Why your charger can't reach the acceptable max current in charging?

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xtarflashlight
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Why your charger can't reach the acceptable max current in charging?

We noticed some customers often asked why their XTAR chargers can’t reach the acceptable max current during charging. For example, VC2 supports 0.5A for 2 channels, but it is always charging with 0.3A; One customer even told his VC2S can only charge one battery at a time when he put two 18650 in. Was the charger broken? Actually, he plugged the VC2S into the the laptop USB port. Because the power supply hasn’t enough output, as the first picture shows below, only one battery can be charged under 1A current, and the other battery can’t be charged due to insufficient power supply.

Besides, there are some other reasons affecting the real charging current. For example, if the charging cable is too thin or too long, there exits high internal resistance loss in the charging cable, and the current through charging cable is not enough. Then, your charger can’t reach the acceptable max current. What’s more, if there are dirty particles, rust or serious friction on the adapter or USB port, which leads to big internal resistance. It may also cause low current charging.

Edited by: xtarflashlight on 01/18/2021 - 00:15
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These bits of information the Xtar throws around the flashlight and battery forums and subreddits are at first glance confusing but once you read them you learn something new.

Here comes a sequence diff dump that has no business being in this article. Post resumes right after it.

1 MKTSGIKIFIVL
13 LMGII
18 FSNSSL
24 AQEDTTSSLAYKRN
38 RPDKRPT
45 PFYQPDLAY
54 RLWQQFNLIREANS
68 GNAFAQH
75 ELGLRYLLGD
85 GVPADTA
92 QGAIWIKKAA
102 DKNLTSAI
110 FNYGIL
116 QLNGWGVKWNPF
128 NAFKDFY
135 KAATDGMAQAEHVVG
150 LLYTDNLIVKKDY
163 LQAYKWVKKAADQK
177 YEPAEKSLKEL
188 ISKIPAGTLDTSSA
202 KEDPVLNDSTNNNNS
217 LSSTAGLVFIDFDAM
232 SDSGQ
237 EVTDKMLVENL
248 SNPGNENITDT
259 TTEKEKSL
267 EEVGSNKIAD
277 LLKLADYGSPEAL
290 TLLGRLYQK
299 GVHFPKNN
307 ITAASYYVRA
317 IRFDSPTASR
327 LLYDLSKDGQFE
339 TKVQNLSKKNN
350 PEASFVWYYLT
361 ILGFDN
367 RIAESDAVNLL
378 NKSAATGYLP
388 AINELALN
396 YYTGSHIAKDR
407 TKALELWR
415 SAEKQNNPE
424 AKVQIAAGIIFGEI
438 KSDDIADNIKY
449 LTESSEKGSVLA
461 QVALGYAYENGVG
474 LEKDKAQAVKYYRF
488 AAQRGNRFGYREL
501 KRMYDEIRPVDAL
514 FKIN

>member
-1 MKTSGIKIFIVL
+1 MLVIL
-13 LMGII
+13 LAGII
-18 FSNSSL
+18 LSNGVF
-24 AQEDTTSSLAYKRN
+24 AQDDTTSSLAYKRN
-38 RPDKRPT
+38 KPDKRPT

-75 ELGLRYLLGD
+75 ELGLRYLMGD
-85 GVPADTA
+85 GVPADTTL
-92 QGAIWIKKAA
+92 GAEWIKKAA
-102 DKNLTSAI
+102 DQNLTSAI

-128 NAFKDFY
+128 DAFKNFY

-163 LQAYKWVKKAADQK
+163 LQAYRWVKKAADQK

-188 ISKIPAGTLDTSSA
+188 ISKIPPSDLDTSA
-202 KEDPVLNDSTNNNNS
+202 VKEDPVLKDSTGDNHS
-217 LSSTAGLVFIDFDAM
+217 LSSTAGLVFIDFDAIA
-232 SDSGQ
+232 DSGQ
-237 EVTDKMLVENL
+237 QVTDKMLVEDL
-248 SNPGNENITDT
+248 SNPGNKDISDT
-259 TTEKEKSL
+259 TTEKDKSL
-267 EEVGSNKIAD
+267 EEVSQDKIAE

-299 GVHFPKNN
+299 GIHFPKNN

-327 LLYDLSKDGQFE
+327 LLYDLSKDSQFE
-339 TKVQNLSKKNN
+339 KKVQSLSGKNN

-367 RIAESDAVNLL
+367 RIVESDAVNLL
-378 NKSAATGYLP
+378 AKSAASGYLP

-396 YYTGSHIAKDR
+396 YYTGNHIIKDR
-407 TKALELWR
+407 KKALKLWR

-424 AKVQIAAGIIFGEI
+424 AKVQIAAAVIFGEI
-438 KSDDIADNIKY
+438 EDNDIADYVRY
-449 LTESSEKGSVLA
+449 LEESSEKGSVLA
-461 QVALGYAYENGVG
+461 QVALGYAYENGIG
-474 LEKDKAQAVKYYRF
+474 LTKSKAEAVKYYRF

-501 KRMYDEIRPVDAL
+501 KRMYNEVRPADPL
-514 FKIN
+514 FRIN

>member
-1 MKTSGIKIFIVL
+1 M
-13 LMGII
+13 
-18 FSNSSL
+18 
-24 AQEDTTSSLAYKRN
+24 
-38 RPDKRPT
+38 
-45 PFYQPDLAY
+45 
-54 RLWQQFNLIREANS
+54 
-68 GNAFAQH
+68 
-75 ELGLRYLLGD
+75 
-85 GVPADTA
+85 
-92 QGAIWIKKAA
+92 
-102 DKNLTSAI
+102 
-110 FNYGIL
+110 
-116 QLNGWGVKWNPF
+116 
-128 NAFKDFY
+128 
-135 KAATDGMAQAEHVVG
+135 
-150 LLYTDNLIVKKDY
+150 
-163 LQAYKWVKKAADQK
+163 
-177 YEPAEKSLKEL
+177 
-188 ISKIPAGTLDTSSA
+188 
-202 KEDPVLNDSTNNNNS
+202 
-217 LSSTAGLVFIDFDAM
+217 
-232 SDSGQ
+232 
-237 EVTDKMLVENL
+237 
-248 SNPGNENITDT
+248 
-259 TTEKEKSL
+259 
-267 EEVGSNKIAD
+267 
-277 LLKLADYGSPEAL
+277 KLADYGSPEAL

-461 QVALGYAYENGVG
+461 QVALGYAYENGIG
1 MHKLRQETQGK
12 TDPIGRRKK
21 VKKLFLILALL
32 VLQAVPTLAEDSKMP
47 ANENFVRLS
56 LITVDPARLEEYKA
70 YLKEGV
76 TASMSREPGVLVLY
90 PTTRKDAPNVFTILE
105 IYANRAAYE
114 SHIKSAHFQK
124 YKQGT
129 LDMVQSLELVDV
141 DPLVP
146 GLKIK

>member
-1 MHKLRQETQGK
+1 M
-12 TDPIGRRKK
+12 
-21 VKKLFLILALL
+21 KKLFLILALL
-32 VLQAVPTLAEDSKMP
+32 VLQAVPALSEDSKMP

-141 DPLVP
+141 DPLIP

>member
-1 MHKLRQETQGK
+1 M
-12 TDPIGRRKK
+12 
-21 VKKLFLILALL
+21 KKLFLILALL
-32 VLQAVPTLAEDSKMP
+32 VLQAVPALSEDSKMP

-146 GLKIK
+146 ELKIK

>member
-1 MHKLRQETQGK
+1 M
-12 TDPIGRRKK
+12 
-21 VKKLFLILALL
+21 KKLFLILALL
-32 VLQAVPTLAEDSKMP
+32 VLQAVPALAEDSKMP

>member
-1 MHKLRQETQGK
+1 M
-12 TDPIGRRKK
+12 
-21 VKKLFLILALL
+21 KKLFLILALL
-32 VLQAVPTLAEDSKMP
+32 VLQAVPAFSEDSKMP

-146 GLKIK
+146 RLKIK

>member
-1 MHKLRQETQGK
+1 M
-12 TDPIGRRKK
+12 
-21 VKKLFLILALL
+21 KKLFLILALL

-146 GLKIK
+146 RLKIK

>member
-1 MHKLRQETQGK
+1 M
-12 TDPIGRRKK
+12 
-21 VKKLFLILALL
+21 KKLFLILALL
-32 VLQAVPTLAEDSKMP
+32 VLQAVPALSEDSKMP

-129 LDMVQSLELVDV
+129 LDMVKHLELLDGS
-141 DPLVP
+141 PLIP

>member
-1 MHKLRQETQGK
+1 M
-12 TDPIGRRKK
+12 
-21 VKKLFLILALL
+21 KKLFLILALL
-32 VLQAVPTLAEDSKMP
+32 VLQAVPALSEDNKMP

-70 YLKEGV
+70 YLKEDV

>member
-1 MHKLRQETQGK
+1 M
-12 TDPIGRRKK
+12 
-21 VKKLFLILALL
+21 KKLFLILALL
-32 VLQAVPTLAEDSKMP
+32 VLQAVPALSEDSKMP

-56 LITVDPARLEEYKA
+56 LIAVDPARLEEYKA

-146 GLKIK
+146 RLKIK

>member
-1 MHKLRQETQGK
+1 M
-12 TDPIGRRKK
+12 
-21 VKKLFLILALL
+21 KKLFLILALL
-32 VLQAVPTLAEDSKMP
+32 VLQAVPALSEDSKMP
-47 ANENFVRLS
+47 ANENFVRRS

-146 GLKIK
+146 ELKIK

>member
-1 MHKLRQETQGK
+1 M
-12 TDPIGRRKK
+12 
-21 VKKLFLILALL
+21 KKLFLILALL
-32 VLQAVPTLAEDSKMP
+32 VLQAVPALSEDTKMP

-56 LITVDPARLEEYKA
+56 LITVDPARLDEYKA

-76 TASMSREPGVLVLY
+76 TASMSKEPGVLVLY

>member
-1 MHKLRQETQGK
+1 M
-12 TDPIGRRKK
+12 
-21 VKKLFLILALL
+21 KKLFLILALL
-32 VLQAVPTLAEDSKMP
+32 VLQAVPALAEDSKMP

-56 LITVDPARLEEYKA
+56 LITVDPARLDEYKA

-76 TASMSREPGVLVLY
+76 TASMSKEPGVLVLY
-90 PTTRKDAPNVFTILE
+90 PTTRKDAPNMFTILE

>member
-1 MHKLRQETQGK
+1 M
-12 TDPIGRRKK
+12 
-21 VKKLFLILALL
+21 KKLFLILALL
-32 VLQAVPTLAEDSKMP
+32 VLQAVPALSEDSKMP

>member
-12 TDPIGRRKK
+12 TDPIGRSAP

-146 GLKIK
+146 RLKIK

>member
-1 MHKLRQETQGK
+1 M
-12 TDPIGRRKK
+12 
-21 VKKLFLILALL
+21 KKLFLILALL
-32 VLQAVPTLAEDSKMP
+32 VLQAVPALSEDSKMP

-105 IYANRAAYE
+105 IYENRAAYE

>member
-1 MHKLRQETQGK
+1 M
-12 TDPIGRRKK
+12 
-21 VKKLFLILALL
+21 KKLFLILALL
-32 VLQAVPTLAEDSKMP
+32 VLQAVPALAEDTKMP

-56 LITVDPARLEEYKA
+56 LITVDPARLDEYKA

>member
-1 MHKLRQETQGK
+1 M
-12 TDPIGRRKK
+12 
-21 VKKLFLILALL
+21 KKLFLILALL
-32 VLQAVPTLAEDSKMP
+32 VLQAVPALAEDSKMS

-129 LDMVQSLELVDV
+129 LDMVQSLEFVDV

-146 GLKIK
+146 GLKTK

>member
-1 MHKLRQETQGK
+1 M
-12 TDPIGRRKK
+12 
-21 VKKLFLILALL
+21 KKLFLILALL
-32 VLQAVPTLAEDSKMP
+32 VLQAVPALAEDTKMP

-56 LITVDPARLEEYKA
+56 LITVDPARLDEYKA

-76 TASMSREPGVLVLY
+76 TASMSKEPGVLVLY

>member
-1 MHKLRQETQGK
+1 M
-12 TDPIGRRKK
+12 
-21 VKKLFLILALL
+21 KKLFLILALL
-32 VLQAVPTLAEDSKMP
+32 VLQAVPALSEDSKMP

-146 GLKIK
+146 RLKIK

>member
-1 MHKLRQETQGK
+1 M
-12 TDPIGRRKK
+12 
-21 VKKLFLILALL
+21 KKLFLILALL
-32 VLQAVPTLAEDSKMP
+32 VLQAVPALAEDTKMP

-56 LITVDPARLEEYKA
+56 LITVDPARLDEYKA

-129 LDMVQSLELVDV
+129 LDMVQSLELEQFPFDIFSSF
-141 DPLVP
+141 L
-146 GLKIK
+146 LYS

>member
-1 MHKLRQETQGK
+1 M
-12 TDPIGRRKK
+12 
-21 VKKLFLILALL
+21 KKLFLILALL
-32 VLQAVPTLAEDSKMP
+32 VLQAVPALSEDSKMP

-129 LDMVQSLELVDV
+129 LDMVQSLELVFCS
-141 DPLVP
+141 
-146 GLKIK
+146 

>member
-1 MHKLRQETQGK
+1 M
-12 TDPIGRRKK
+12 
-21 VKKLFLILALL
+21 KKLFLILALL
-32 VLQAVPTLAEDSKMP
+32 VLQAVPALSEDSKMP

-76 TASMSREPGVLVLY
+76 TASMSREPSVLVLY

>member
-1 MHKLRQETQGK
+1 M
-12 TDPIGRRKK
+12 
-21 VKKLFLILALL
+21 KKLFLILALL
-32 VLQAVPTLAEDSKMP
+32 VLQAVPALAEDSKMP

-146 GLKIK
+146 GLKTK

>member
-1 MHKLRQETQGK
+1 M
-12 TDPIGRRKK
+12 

My 2c and a helpful tip for the Xtar team.. Maybe you should preface your topic title with something like Answer to: the question goes here. Or maybe something like FAQ: followed by a question.

 

Let me explain..

 

Since I am new to the flashlight world and a bit new to the batteries and chargers, seing your question in the opening title and seeing your forum username makes me feel like you are asking the community this quesiton. As in you are unsure yourself. Now of course this can only be thought by a beginner.. Anyone who is already deep in this world will know that you are sharing valuable informaiton. Still maybe making putting a FAQ in the title would help mitigate any confusion.

Hope I helped!

wle
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It may be because the cell voltage is at 4.2 or whatever they set the limit to.

More current means more volts, and it cannot be allowed over the 4.2V limit.

The current is limited to what you set, IF the volts are not over 4.2

Otherwise it has to drop the current.

That is what happens at the 2nd stage of charging. Until the current gets to some very small amount like 5 mA.

Why would it do that? One reason, you are charging a cell that is not very discharged, typically if they have over 80% of max capacity, the current cannot be max any more.

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xtarflashlight
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Thanks for your kind suggestions! Wink
And we will keep improving and moving. Also glad the informaiton is helpful to you.